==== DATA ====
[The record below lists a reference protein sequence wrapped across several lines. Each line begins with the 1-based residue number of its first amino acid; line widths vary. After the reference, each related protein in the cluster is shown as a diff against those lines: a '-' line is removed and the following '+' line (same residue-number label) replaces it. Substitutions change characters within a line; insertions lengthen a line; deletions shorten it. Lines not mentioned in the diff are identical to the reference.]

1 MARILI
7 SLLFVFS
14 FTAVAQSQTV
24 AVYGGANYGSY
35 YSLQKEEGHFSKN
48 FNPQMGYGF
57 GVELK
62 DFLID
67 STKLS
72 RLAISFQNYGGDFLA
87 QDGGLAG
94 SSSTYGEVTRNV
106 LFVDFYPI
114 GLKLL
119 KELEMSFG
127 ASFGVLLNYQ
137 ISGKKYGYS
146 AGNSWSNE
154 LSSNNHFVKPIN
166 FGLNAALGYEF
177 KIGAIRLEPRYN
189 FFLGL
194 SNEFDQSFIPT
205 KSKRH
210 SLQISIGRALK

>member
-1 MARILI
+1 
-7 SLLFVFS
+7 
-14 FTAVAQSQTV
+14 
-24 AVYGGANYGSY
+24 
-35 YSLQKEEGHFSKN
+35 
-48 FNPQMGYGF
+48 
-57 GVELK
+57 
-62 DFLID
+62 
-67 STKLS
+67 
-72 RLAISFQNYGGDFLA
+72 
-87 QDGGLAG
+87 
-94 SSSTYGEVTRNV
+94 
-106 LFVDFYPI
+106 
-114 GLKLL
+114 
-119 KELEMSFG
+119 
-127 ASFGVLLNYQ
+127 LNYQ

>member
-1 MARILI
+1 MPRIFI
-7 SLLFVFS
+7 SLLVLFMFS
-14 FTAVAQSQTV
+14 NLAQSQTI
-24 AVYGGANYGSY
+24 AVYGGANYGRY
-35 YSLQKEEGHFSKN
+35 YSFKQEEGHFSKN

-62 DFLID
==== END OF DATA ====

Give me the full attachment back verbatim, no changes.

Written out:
[The record below lists a reference protein sequence wrapped across several lines. Each line begins with the 1-based residue number of its first amino acid; line widths vary. After the reference, each related protein in the cluster is shown as a diff against those lines: a '-' line is removed and the following '+' line (same residue-number label) replaces it. Substitutions change characters within a line; insertions lengthen a line; deletions shorten it. Lines not mentioned in the diff are identical to the reference.]

1 MARILI
7 SLLFVFS
14 FTAVAQSQTV
24 AVYGGANYGSY
35 YSLQKEEGHFSKN
48 FNPQMGYGF
57 GVELK
62 DFLID
67 STKLS
72 RLAISFQNYGGDFLA
87 QDGGLAG
94 SSSTYGEVTRNV
106 LFVDFYPI
114 GLKLL
119 KELEMSFG
127 ASFGVLLNYQ
137 ISGKKYGYS
146 AGNSWSNE
154 LSSNNHFVKPIN
166 FGLNAALGYEF
177 KIGAIRLEPRYN
189 FFLGL
194 SNEFDQSFIPT
205 KSKRH
210 SLQISIGRALK

>member
-1 MARILI
+1 
-7 SLLFVFS
+7 
-14 FTAVAQSQTV
+14 
-24 AVYGGANYGSY
+24 
-35 YSLQKEEGHFSKN
+35 
-48 FNPQMGYGF
+48 
-57 GVELK
+57 
-62 DFLID
+62 
-67 STKLS
+67 
-72 RLAISFQNYGGDFLA
+72 
-87 QDGGLAG
+87 
-94 SSSTYGEVTRNV
+94 
-106 LFVDFYPI
+106 
-114 GLKLL
+114 
-119 KELEMSFG
+119 
-127 ASFGVLLNYQ
+127 LNYQ

>member
-1 MARILI
+1 MPRIFI
-7 SLLFVFS
+7 SLLVLFMFS
-14 FTAVAQSQTV
+14 NLAQSQTI
-24 AVYGGANYGSY
+24 AVYGGANYGRY
-35 YSLQKEEGHFSKN
+35 YSFKQEEGHFSKN

-62 DFLID